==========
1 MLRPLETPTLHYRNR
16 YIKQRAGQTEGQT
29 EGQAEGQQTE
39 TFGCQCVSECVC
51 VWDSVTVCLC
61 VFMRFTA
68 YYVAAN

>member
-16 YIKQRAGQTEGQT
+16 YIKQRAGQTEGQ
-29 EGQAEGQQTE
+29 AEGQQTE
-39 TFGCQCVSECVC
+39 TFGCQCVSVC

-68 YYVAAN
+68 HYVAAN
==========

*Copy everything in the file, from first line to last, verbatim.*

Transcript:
1 MLRPLETPTLHYRNR
16 YIKQRAGQTEGQT
29 EGQAEGQQTE
39 TFGCQCVSECVC
51 VWDSVTVCLC
61 VFMRFTA
68 YYVAAN

>member
-16 YIKQRAGQTEGQT
+16 YIKQRAGQTEGQ
-29 EGQAEGQQTE
+29 AEGQQTE
-39 TFGCQCVSECVC
+39 TFGCQCVSVC

-68 YYVAAN
+68 HYVAAN